Wedding photographers spend a lot of time with their clients, from the initial meeting and engagement photo session to the actual wedding. Given all the time they’ve put in with the couples, they usually have a pretty keen eye for signs a new marriage isn’t going to last.
Below, professional wedding photographers share eight red flags a couple may be headed for a divorce.
1. One of the partners is completely uninterested in photographs.
“Not everyone is interested in photography. In fact, I sometimes meet clients whose fiancés are interested in everything except being photographed on their wedding day. Luckily, most reluctant subjects know that photography is important to their partner and so they participate willingly. But that’s not always the case. Early in my career, a groom hired me by phone. When I arrived at the wedding and introduced myself to the bride, she gestured toward my camera and said, ‘Don’t point that f**king thing at me today!’ That made it a pretty rough day. They divorced three months later. I think that a willingness to happily consider the needs of your partner is key to a fulfilling, long-term relationship. And that includes embracing photography even if being photographed isn’t your favorite thing.” ― Rob Greer, a wedding photographer in Los Angeles, California
2. The couple has more than a 20 percent rejection rate on their RSVPs.
“It is very common to have about 10-15 percent of your guests unable to attend a wedding, but when you get above 20-25 percent, you should start looking deeper. It’s a telltale sign that your friends and family know that the couple is never going to work out! It’s sad, but so unbelievably true. The outside perspective is the tell-all about your relationship. I was photographing a wedding where the couple invited 250 guests, paid the venue minimum of 200 plates and only 60 people showed up! That same couple came up to me and asked me if I wanted to invite my wife and kids to the reception because they paid for all these dinners and no one came! I just recently found out that the couple has since been separated.” ― Brian Delia, owner of Brian Delia Photography in Clifton, New Jersey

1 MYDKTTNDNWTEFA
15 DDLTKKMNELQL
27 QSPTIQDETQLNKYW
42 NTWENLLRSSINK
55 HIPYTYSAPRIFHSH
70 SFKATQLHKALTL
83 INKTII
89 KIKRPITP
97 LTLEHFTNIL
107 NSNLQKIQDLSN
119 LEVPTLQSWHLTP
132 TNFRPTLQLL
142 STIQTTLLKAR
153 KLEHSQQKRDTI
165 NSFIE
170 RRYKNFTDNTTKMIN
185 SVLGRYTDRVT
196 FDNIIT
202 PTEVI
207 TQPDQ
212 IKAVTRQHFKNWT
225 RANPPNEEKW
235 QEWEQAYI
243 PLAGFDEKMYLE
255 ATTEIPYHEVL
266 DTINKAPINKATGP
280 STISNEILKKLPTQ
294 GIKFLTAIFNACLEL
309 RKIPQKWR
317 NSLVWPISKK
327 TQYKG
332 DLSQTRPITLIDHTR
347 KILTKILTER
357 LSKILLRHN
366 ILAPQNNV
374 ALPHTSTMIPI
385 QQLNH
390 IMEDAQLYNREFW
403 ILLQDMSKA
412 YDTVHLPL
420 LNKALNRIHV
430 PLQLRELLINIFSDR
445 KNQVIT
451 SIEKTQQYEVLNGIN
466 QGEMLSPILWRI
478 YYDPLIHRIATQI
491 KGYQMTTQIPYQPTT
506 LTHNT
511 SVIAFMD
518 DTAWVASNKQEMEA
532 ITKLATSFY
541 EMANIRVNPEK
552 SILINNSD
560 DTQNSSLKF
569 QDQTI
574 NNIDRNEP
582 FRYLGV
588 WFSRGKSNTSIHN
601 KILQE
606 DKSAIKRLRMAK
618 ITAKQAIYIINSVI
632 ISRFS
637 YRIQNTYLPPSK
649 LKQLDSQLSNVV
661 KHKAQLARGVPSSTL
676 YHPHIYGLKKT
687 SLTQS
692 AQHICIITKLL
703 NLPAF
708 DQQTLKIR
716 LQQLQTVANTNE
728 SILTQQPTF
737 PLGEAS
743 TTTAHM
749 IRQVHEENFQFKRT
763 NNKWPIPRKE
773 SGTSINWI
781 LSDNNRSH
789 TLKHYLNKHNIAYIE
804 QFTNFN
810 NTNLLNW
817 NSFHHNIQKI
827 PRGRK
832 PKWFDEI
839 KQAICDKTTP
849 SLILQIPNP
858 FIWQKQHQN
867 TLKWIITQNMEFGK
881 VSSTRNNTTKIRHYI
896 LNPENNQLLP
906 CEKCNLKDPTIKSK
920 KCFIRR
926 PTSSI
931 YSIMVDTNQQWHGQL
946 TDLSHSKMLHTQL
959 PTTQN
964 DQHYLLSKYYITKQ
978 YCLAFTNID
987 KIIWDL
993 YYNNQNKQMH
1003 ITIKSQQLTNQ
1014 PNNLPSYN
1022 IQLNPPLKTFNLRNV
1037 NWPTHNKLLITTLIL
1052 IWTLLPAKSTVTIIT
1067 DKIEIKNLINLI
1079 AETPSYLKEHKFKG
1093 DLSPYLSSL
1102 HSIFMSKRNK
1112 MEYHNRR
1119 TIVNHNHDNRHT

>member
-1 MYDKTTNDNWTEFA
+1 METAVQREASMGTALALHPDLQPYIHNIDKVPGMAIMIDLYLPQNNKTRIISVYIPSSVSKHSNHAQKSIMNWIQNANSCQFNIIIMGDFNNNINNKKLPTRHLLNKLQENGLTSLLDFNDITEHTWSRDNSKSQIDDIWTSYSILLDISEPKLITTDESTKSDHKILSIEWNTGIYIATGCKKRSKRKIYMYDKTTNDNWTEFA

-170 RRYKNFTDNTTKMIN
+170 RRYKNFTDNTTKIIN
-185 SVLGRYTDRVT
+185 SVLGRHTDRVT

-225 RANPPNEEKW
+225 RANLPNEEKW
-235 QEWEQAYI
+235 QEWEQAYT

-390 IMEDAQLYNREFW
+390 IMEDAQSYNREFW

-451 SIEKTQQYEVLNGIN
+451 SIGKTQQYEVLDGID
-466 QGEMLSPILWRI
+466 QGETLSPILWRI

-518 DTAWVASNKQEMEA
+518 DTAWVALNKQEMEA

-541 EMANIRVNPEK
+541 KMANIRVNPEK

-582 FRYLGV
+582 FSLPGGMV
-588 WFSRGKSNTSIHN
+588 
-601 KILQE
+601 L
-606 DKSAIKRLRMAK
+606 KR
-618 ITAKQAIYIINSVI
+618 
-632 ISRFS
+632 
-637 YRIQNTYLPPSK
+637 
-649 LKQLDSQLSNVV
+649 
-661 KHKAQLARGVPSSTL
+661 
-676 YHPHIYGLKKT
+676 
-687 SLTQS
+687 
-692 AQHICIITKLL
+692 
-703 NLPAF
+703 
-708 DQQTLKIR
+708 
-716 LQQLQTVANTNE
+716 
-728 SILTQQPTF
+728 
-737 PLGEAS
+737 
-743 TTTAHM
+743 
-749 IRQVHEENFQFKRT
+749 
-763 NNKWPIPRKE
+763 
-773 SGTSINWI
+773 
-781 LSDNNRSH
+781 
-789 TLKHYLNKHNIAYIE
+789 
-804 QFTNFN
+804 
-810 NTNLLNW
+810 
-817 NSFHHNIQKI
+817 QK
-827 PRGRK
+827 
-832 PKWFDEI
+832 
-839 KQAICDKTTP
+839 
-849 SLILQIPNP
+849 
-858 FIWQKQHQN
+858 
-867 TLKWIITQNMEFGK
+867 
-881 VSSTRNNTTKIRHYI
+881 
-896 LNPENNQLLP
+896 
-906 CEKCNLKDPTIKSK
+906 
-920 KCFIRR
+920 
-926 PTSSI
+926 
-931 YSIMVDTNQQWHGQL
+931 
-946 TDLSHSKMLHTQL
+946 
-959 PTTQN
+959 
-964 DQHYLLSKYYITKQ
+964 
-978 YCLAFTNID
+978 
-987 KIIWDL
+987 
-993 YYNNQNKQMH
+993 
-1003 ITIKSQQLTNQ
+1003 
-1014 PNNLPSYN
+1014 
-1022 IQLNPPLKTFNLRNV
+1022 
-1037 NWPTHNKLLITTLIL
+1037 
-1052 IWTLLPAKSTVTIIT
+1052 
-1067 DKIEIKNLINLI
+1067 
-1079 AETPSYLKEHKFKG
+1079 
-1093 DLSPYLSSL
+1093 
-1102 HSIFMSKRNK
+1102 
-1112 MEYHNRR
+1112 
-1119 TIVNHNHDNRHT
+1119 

3. The chemistry feels forced.
“It’s a bad sign when I’m photographing the couple and one of them overcompensates for the lack of interest from the other person. Maybe they have looked through hundreds of online photos and want their wedding images to look exactly like their Pinterest boards. Unfortunately, they didn’t consider their relationship dynamics in their ‘vision.’ Sometimes, they just lack the natural chemistry and emotional connection. Too often, the focus is on having a great image to share on social media. The couples are less concerned with letting the photographer capture the love that’s naturally there. It’s tough to see a couple so obviously disconnected.” ― Gretchen Wakeman, a wedding photographer in Scottsdale, Arizona
4. There’s infighting among the bridal party.